Seven year-old Kate Rice likes to colour and math is her favourite school subject. She also happens to be bald, but that's not what her mother wants people to focus on.
Nicole Rice is launching a campaign to bring awareness to alopecia areata, the autoimmune disease that caused her daughter to lose her hair.
"There's a lot of people who stare, because they just don't know what to do," explained the Edmonton mother. "A lot of people just assume that she has cancer, so we're trying to bridge that gap."
Kate, who is now in Grade 2, is learning to deal with the judgment of others.
"They say mean things," said Kate. "They don't know that I have alopecia, they don't know what it is."
Her mother explained that the questions and stares can be overwhelming for the young girl.
"She'll just completely shut down and be very quiet," said Rice. "So it's also about helping her find coping mechanisms."
Rice's #MoreThanHerHair campaign seeks to break down the stigma associated with hair loss and remind others that a woman's hair does not define her.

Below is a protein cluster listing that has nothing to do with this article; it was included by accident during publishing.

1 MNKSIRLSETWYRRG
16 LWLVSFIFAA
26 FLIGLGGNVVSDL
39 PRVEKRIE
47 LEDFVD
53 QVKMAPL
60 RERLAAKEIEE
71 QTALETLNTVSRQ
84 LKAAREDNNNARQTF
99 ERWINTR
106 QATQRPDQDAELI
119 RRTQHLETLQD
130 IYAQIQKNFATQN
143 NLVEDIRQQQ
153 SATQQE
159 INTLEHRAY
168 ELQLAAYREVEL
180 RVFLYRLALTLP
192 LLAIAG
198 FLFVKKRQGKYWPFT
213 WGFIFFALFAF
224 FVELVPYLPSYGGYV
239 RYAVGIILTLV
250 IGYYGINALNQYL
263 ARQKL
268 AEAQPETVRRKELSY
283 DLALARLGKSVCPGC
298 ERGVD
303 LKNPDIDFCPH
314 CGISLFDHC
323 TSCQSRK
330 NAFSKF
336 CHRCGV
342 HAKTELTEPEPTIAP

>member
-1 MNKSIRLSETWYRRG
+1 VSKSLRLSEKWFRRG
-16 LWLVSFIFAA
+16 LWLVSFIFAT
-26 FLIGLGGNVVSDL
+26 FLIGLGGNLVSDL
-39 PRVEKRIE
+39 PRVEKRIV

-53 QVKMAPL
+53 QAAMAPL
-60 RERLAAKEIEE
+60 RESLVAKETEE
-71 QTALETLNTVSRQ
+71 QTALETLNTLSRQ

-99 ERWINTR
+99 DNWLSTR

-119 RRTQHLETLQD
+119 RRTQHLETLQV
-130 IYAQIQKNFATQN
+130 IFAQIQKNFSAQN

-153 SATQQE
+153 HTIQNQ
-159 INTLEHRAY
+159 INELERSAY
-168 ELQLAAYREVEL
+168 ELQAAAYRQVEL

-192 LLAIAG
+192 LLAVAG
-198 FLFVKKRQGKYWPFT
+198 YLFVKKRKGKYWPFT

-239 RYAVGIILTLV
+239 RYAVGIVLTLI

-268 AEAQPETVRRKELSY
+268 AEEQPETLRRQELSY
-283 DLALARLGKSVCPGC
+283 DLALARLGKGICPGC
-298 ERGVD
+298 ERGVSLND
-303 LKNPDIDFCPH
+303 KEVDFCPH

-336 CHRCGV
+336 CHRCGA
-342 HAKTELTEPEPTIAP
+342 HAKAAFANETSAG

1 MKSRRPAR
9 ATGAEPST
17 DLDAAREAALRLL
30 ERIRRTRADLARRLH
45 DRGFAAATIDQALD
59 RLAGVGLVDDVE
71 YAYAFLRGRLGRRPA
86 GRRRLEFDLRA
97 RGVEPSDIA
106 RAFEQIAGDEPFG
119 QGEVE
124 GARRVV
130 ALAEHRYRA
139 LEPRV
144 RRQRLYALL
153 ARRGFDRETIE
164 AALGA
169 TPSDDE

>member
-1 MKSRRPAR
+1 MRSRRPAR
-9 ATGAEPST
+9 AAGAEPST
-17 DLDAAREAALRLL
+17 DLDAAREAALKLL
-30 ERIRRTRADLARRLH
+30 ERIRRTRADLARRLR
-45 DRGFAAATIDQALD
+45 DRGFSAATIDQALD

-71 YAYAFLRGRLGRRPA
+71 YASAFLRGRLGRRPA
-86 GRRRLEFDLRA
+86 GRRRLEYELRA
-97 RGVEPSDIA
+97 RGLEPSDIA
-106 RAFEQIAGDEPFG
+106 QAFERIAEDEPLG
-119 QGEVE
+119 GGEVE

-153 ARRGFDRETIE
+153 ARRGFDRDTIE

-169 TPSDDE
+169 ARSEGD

The campaign is being launched at Rice's shop, Sweet Jolie, on Sept. 13, during alopecia awareness month.
The event, which will raise funds for alopecia research, includes a fashion show with models that represent diverse bodies and looks.
Alopecia advocate Anna Steen, who was diagnosed with the disease as a child and started losing her hair in adulthood, is one of the models for the campaign.
Steen decided to embrace her hair loss and shaved her head four years ago.
"It was pretty scary, to be honest, at first," said Steen, who didn't know anyone else with alopecia at the time.
"That's why I love being involved with stuff like this, it let's other people know that they are not alone."
Steen said she is proud of children like Kate, who are learning to accept their alopecia at a young age.
"I lost my hair when I was a little bit older, and I could stand up for myself a little bit more," she explained. "Being so young, I couldn't even imagine."
Rice hopes her campaign will empower not only her daughter but all women to realize their worth regardless of their look.
"This is the way God made her, and I want her to be really proud of that," she said. "This who she is, and she's owning it."